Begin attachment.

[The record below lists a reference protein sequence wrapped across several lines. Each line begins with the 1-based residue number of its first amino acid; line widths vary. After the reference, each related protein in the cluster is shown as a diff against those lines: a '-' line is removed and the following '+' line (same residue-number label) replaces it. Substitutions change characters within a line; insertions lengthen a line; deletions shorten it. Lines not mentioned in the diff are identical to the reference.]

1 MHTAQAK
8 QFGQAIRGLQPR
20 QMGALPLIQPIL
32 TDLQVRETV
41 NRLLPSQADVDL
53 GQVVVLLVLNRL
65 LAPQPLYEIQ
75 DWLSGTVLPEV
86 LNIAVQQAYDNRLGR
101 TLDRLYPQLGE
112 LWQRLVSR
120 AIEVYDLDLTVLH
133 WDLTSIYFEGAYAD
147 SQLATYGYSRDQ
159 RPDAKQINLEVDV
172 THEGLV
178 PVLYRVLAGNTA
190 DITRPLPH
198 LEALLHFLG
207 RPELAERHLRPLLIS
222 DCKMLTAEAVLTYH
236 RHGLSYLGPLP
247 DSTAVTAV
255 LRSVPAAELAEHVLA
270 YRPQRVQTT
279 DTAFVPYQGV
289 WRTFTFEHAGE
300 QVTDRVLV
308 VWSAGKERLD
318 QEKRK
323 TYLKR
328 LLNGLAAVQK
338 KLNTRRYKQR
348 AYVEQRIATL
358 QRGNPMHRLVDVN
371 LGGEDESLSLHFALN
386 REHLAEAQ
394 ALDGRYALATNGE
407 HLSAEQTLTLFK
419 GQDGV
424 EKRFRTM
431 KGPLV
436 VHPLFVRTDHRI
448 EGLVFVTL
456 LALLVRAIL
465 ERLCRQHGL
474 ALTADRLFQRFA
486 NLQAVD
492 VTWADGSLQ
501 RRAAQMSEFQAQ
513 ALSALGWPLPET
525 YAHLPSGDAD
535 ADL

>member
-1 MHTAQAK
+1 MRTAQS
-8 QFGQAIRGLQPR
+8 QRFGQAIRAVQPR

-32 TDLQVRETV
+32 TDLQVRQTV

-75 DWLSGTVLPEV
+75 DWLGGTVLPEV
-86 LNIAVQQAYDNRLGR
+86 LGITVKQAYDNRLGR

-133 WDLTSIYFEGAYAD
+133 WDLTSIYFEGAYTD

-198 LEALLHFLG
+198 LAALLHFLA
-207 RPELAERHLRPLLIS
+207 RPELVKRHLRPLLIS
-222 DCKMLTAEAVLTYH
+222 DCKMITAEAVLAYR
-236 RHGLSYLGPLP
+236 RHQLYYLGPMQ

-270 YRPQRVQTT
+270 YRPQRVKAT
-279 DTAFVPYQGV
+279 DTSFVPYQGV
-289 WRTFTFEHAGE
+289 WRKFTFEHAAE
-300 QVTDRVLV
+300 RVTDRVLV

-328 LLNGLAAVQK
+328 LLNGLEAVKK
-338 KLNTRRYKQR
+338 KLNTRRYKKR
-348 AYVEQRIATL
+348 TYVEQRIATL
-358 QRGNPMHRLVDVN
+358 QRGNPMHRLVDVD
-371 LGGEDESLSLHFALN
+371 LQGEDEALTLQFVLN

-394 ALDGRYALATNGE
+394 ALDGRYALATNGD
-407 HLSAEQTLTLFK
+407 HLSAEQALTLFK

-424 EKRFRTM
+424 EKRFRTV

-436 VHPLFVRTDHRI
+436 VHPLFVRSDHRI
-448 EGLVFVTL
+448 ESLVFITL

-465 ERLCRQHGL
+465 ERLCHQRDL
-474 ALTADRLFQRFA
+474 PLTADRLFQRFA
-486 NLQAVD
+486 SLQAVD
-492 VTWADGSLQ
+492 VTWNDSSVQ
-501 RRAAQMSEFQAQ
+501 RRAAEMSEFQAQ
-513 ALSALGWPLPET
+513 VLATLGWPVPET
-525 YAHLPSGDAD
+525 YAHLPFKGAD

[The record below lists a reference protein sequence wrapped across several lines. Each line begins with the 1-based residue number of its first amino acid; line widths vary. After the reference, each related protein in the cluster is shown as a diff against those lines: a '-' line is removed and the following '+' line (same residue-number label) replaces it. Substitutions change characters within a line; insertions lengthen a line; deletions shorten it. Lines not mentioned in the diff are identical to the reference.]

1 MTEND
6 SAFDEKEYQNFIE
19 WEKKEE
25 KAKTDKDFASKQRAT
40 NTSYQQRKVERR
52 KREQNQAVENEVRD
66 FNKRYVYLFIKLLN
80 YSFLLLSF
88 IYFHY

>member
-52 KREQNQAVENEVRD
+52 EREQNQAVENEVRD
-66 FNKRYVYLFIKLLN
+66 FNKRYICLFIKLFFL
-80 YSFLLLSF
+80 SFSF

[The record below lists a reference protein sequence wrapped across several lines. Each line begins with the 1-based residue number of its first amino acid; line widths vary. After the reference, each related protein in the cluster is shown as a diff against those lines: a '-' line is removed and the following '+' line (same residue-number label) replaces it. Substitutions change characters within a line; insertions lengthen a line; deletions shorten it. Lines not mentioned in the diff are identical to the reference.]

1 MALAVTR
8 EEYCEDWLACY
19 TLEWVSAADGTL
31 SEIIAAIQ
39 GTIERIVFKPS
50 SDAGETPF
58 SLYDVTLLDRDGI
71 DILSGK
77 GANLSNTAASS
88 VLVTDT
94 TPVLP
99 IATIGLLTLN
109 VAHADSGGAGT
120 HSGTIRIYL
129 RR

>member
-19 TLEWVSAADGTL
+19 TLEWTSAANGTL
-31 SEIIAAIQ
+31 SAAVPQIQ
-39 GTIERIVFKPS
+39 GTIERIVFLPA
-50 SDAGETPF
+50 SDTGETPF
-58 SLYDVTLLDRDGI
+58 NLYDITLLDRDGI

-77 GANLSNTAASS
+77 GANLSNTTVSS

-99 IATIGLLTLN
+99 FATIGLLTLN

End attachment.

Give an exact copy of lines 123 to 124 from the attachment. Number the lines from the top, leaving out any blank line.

40 NTSYQQRKVERR
52 KREQNQAVENEVRD